The point being that each new business in space creates more demand and more opportunities which creates further demand and further opportunities. Look at Altius Space Machines who is building a business case for sticky boom and their orbital package delivery system.
    The first business in the new world was not a Taxi service, and it was ages before you could get a decent latte.
    Point the third. (and last)
    A flood of money is coming.
    The space economy stands at about $300B a year. Compare this to NASA’s paltry $18B a year.
    Worse NASA is likely to contract while the Space Economy just keeps growing. And not just a little bit. It’s growing north of 10% p.a. and grew right through the GFC while much of the rest of the global economy contracted.
    It’s common for the pesimists here to knock commercial space and say Wall Street will never back it, but that’s simply not true. Half of SpaceX is held by angel investors. Some very smart money is behind Planetary Resources just to name two companies. Those who invest know the scene for space investment is changing. Personally I suspect SpaceX’s IPO is going to be the Netscape moment everyone has been looking for in the space economy.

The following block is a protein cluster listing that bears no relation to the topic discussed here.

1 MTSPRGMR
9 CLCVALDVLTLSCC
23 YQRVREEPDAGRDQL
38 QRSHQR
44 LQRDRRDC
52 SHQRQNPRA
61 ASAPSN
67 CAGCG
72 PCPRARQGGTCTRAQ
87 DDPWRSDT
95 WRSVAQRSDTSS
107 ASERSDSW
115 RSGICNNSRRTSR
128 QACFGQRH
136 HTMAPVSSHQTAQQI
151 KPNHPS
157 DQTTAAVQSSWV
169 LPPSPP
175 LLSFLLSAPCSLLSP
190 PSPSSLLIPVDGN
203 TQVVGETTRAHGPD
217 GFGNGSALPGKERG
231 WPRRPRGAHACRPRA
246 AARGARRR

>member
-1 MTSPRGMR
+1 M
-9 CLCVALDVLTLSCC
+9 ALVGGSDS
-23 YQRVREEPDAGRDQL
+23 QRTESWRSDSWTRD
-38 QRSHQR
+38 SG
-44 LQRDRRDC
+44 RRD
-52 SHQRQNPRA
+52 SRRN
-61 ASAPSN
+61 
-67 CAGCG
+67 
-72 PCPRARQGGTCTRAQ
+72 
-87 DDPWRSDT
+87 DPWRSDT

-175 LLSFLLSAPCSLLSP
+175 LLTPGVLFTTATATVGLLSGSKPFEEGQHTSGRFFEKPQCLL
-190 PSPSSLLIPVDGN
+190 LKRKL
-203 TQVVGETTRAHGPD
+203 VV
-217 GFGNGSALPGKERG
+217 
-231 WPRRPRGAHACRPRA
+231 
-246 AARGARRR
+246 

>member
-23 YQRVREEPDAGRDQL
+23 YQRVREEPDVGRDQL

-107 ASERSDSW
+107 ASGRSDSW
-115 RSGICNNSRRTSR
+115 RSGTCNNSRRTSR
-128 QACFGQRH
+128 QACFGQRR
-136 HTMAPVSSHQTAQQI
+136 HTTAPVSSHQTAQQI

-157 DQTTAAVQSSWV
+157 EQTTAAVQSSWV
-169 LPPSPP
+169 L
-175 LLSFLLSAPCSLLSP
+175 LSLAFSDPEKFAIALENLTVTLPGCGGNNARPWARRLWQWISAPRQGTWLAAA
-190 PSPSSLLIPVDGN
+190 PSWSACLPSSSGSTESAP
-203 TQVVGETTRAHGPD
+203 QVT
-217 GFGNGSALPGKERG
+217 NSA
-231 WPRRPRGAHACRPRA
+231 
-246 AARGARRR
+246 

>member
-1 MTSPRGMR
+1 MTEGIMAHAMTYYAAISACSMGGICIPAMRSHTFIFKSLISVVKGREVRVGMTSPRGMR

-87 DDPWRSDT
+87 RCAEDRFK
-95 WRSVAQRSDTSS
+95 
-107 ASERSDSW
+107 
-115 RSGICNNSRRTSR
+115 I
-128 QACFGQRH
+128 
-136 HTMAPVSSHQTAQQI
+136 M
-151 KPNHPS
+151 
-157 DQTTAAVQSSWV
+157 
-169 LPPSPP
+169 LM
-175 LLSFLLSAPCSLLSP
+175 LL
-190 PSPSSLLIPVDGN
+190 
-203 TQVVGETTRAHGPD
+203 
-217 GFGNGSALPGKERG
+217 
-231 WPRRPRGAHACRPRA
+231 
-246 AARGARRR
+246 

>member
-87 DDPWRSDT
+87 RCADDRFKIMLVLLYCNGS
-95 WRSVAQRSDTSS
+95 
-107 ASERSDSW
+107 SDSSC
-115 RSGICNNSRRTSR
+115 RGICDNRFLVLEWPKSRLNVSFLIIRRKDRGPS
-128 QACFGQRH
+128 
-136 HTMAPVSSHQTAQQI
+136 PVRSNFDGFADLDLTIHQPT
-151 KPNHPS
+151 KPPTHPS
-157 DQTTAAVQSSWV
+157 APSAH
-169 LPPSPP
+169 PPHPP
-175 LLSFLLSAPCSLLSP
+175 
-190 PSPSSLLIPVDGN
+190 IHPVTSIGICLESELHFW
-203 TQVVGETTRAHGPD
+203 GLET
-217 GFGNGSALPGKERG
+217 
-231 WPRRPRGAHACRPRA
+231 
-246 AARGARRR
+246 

I could go on, but that’s enuf 4 now.

  • DCSCA

    @Robert G. Oler wrote @ May 7th, 2012 at 3:42 pm

    Cameron’s got an interest and his egocentism is legendary in media circles with a tendancy to drive aawy partners. Je likes to be ‘king of the world’ — or at least his worlds. And w/projects he’s taken an interest in, all things eventually involve and revolve around him.

  • byeman

    “. Given a bit of time and continued success with both F9 and FH, SpaceX will eliminate ULA from the business.”

    Totally unsubstantiated and nothing but nuspace fanboi spewing.

  • BRC

    DCSCA wrote @ May 8th, 2012 at 6:10 am